Supported by a leading solicitor, their chachi has launched a legal challenge to the refusal. Damir Duheric, who practices in Edinburgh, was the first specialist on immigration to be accredited by the Law Society of Scotland.

He told the Sunday National he’s never heard of a case quite like hers, a claim supported by Gurpreet Singh Johal, the immigration solicitor brother of Jagtar.

“I’ve seen nothing like this in my career or in case law,” said the father-of-two, who has accused Westminster of putting post-Brexit trade deals ahead of his brother’s welfare.

India, a growing economic powerhouse, is amongst the Government’s targets as it attempts to make stronger alliances outwith the EU ahead of December 31, when the Brexit transition period ends.

READ MORE: Is Foreign Office fudging Jagtar case for sake of post-Brexit deals?

“Immigration is and has always been highly political and this case is one of those cases where government politics are playing a big role,” said Duheric, originally from Bosnia.

“The case is unique in my view. The Home Office accept that exceptionality but yet says ‘we’re sending you back home and it doesn’t breach your human rights’.

“There are all kinds of issues here.”

Gurpreet, who has asked us not to show her face, had been married for only two weeks when Jagtar was bundled into a vehicle by plain clothes police as they shopped in a Punjab town in November 2017.

The manner of the arrest meant relatives initially feared he had been abducted by a gang targeting Westerners.

Gurpreet says she does not want to live away from Jagtar, but his transfer to a prison eight hours from her home means staying in India is of little help to him.

As well as urging her to stay in Scotland, he has written to the Home Office in support of her application.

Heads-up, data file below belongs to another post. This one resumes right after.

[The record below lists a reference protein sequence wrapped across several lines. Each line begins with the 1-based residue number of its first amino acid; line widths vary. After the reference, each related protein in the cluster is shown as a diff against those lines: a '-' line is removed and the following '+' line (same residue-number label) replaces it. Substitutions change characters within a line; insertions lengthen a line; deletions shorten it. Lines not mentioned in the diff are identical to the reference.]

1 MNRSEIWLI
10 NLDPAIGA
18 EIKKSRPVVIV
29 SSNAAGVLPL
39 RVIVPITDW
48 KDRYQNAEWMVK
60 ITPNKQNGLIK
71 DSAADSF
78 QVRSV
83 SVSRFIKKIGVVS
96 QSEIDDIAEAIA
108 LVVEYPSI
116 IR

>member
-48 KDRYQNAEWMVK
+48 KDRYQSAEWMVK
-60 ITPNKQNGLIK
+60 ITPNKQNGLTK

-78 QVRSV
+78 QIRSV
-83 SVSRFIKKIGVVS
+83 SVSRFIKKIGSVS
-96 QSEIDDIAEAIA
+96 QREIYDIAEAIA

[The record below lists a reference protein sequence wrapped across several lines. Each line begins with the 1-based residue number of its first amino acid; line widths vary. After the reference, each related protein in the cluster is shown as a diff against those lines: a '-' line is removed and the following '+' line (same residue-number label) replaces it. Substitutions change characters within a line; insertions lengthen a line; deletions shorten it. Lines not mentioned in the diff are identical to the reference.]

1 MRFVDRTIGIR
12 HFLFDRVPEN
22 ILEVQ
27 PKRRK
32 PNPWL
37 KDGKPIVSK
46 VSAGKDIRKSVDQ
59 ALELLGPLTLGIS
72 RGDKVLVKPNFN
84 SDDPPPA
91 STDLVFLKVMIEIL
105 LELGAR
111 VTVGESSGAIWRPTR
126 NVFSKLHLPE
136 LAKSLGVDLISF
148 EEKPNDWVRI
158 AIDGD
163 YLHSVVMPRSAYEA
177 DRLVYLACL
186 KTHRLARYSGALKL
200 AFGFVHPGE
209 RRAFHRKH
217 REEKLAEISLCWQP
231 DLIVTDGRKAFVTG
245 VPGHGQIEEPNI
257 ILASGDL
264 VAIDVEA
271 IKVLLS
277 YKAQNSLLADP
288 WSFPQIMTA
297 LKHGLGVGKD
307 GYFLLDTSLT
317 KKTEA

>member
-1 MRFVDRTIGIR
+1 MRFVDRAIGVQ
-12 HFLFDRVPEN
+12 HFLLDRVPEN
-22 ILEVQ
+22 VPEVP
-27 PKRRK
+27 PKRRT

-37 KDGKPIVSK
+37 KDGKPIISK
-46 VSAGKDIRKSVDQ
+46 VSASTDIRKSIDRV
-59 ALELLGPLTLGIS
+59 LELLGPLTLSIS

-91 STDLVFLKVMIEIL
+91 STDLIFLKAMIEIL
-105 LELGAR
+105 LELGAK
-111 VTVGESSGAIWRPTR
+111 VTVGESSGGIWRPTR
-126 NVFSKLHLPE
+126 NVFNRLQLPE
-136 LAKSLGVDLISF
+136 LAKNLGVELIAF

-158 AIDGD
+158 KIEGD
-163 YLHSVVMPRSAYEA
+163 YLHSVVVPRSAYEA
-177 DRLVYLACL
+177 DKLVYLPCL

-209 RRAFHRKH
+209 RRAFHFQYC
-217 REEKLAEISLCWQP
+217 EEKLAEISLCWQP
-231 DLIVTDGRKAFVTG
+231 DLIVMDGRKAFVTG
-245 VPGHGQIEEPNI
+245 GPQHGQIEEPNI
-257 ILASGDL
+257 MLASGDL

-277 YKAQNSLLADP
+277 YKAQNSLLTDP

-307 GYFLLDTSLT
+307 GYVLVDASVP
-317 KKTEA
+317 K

“I know that it’s right for me to be with my husband, but there is a threat of me being in trouble”, Gurpreet says. “In India, all my life would be spent on the road going for eight hours to see my husband for even half an hour, and even then there’s no guarantee I’d actually get to see him.

“He said knowing that I’m here and safe gives him peace of mind.

“The UK Government hasn’t done much for Jagtar and his case but they could make it easier for the family by granting me a visa.”

But the chance that they won’t is having a serious impact on her mental health, she says. She rarely leaves home without her sister-in-law Mandip Kaur and says she now feels like she “doesn’t want to live” because life will be “hell” if she has to live in India.

WHILE the Home Office has suggested she apply for asylum, taking on refugee status would mean she is unable to visit her home country for as long as seven years under any circumstances, including the death of a loved one or to support Jagtar in court.

And legal opinion is that such a claim would not be successful.

Gurpreet says she had “high hopes” of progress in Jagtar’s case after the Hunt meeting, but the visa rejection means she now has little faith in Westminster to help.